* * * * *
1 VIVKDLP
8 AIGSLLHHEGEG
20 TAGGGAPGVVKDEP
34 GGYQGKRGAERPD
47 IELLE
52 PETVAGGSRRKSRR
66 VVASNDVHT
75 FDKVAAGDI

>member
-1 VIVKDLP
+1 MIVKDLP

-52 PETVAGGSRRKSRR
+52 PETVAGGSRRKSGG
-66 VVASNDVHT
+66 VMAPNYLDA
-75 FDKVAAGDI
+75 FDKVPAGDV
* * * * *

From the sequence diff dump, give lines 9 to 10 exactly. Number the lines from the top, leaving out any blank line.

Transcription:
>member
-1 VIVKDLP